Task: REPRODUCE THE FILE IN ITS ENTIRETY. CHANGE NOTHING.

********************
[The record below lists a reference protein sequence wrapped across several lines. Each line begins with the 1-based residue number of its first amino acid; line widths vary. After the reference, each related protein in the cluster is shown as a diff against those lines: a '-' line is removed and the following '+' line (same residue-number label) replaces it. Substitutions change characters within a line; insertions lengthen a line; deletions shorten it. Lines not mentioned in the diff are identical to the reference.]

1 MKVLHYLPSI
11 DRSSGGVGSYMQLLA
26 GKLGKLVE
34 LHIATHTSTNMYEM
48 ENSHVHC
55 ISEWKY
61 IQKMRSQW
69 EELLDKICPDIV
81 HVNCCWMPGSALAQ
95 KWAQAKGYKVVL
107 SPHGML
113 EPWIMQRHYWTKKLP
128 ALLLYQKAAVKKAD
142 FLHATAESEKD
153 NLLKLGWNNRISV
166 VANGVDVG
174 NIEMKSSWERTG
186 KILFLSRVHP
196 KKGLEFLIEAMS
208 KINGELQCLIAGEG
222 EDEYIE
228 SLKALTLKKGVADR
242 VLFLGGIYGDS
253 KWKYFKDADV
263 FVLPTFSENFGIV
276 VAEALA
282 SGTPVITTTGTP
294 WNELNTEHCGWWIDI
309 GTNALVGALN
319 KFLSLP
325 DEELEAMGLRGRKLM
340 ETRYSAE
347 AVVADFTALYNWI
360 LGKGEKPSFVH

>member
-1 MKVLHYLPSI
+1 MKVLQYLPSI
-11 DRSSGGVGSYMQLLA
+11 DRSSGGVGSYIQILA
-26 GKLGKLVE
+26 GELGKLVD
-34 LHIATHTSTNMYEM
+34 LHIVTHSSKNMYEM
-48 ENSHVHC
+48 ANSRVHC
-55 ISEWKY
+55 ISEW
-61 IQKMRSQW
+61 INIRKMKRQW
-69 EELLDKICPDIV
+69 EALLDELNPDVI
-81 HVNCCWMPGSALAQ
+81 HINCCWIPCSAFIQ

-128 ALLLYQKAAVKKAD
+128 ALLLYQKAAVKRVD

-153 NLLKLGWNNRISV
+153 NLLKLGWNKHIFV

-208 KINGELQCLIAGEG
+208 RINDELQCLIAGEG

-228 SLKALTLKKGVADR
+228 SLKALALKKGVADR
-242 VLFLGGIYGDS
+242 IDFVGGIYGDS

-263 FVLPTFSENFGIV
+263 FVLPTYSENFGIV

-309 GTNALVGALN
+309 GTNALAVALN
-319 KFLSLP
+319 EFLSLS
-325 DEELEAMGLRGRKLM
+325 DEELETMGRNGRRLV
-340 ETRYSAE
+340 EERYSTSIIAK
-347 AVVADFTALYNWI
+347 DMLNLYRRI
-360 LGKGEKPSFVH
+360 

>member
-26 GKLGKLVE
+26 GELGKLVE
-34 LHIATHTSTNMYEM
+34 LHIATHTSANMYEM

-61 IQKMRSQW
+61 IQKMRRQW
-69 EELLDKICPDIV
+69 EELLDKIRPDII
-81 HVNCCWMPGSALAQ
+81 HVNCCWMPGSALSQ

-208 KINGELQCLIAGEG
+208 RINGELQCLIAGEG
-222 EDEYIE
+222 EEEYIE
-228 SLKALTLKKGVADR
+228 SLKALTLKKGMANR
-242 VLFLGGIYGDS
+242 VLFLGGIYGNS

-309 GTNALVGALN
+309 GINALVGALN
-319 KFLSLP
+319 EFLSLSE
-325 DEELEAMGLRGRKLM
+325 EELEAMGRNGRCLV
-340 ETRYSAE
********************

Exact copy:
[The record below lists a reference protein sequence wrapped across several lines. Each line begins with the 1-based residue number of its first amino acid; line widths vary. After the reference, each related protein in the cluster is shown as a diff against those lines: a '-' line is removed and the following '+' line (same residue-number label) replaces it. Substitutions change characters within a line; insertions lengthen a line; deletions shorten it. Lines not mentioned in the diff are identical to the reference.]

1 MKVLHYLPSI
11 DRSSGGVGSYMQLLA
26 GKLGKLVE
34 LHIATHTSTNMYEM
48 ENSHVHC
55 ISEWKY
61 IQKMRSQW
69 EELLDKICPDIV
81 HVNCCWMPGSALAQ
95 KWAQAKGYKVVL
107 SPHGML
113 EPWIMQRHYWTKKLP
128 ALLLYQKAAVKKAD
142 FLHATAESEKD
153 NLLKLGWNNRISV
166 VANGVDVG
174 NIEMKSSWERTG
186 KILFLSRVHP
196 KKGLEFLIEAMS
208 KINGELQCLIAGEG
222 EDEYIE
228 SLKALTLKKGVADR
242 VLFLGGIYGDS
253 KWKYFKDADV
263 FVLPTFSENFGIV
276 VAEALA
282 SGTPVITTTGTP
294 WNELNTEHCGWWIDI
309 GTNALVGALN
319 KFLSLP
325 DEELEAMGLRGRKLM
340 ETRYSAE
347 AVVADFTALYNWI
360 LGKGEKPSFVH

>member
-1 MKVLHYLPSI
+1 MKVLQYLPSI
-11 DRSSGGVGSYMQLLA
+11 DRSSGGVGSYIQILA
-26 GKLGKLVE
+26 GELGKLVD
-34 LHIATHTSTNMYEM
+34 LHIVTHSSKNMYEM
-48 ENSHVHC
+48 ANSRVHC
-55 ISEWKY
+55 ISEW
-61 IQKMRSQW
+61 INIRKMKRQW
-69 EELLDKICPDIV
+69 EALLDELNPDVI
-81 HVNCCWMPGSALAQ
+81 HINCCWIPCSAFIQ

-128 ALLLYQKAAVKKAD
+128 ALLLYQKAAVKRVD

-153 NLLKLGWNNRISV
+153 NLLKLGWNKHIFV

-208 KINGELQCLIAGEG
+208 RINDELQCLIAGEG

-228 SLKALTLKKGVADR
+228 SLKALALKKGVADR
-242 VLFLGGIYGDS
+242 IDFVGGIYGDS

-263 FVLPTFSENFGIV
+263 FVLPTYSENFGIV

-309 GTNALVGALN
+309 GTNALAVALN
-319 KFLSLP
+319 EFLSLS
-325 DEELEAMGLRGRKLM
+325 DEELETMGRNGRRLV
-340 ETRYSAE
+340 EERYSTSIIAK
-347 AVVADFTALYNWI
+347 DMLNLYRRI
-360 LGKGEKPSFVH
+360 

>member
-26 GKLGKLVE
+26 GELGKLVE
-34 LHIATHTSTNMYEM
+34 LHIATHTSANMYEM

-61 IQKMRSQW
+61 IQKMRRQW
-69 EELLDKICPDIV
+69 EELLDKIRPDII
-81 HVNCCWMPGSALAQ
+81 HVNCCWMPGSALSQ

-208 KINGELQCLIAGEG
+208 RINGELQCLIAGEG
-222 EDEYIE
+222 EEEYIE
-228 SLKALTLKKGVADR
+228 SLKALTLKKGMANR
-242 VLFLGGIYGDS
+242 VLFLGGIYGNS

-309 GTNALVGALN
+309 GINALVGALN
-319 KFLSLP
+319 EFLSLSE
-325 DEELEAMGLRGRKLM
+325 EELEAMGRNGRCLV
-340 ETRYSAE